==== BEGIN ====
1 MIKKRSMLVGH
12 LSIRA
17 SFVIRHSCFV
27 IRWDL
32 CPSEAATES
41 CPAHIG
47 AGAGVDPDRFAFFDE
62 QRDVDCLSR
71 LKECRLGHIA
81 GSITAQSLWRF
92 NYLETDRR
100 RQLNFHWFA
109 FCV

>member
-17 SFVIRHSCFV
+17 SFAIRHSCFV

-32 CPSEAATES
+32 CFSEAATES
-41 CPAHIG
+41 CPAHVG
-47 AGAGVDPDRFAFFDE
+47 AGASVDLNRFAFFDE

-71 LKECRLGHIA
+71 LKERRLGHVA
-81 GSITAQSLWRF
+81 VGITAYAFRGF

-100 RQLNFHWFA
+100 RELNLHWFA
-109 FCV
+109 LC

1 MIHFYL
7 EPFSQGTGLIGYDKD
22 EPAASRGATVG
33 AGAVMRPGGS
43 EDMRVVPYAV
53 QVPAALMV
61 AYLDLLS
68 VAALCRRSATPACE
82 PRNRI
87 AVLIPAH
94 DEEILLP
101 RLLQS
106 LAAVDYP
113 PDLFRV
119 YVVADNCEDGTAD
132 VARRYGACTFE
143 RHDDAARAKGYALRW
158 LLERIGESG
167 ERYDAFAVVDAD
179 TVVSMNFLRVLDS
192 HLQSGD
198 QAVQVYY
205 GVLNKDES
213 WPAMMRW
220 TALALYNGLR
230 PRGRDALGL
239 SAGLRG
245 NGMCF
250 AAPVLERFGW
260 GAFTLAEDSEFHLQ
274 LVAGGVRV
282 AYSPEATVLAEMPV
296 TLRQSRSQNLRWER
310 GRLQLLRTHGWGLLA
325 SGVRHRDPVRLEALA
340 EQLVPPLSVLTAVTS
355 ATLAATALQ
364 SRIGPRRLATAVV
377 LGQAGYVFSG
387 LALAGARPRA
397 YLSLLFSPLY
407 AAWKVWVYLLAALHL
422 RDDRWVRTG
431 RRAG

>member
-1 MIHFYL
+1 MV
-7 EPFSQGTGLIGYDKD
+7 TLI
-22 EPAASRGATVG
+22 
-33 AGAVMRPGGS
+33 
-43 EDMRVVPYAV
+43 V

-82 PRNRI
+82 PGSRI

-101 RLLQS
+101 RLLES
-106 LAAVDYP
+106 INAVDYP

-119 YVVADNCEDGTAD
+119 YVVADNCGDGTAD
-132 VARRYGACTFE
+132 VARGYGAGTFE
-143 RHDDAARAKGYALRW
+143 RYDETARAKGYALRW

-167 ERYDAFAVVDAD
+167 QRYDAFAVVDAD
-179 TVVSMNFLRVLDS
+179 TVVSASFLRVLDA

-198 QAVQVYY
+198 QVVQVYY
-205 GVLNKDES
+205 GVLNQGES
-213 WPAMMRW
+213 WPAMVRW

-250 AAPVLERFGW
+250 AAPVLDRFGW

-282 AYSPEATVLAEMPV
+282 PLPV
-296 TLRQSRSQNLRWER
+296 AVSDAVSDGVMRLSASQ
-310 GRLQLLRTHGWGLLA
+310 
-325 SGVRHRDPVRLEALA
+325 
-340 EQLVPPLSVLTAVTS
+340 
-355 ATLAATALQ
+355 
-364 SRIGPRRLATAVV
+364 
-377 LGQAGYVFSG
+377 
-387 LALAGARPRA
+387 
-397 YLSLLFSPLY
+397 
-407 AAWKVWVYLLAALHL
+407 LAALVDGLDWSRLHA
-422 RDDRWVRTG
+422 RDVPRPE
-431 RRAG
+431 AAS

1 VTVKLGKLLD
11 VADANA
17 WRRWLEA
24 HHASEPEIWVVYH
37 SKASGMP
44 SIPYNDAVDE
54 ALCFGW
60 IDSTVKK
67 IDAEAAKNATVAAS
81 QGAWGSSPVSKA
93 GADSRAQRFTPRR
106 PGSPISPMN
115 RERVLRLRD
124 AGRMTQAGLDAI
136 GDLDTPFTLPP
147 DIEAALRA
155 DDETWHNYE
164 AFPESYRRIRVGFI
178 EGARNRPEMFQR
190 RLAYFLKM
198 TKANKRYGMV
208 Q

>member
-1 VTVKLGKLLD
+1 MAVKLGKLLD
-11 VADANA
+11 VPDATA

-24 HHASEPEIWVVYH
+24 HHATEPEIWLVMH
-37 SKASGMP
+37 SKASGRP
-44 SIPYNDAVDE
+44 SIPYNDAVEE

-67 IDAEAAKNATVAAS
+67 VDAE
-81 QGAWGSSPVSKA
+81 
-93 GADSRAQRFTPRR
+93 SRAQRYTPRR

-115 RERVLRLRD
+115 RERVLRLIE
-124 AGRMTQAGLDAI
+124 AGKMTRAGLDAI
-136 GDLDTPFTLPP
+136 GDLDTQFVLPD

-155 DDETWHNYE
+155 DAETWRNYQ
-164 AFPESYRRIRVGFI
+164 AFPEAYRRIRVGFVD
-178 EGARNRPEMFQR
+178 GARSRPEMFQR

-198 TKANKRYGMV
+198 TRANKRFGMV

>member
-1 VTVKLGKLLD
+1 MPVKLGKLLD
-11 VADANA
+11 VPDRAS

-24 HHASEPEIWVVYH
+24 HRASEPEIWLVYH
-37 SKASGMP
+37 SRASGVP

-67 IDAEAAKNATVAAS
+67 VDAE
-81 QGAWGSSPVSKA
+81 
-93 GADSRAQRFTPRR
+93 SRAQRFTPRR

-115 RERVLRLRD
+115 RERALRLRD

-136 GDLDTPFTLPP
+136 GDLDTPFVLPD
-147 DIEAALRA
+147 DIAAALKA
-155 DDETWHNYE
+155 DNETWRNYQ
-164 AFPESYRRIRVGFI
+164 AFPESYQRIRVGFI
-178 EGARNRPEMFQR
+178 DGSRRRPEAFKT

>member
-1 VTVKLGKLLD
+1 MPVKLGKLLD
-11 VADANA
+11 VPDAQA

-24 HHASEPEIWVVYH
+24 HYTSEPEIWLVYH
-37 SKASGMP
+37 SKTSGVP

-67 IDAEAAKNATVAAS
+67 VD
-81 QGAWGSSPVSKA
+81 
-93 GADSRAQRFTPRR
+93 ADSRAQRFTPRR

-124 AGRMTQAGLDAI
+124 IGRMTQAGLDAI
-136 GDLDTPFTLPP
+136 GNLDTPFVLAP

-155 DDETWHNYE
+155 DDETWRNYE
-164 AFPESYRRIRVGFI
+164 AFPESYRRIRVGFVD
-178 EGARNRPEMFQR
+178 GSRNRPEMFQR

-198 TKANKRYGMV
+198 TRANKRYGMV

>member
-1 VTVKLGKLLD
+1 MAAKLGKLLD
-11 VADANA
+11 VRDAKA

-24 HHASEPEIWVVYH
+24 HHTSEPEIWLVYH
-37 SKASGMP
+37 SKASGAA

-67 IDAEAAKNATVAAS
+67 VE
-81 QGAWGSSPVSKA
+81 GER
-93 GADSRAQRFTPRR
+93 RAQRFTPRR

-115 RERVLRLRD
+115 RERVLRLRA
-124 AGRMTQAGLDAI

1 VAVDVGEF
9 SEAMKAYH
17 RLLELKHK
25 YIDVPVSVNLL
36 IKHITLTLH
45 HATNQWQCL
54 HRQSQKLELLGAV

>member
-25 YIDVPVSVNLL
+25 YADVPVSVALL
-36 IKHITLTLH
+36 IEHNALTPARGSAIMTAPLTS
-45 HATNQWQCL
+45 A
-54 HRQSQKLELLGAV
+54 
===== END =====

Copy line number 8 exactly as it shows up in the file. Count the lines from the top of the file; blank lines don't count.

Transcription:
62 QRDVDCLSR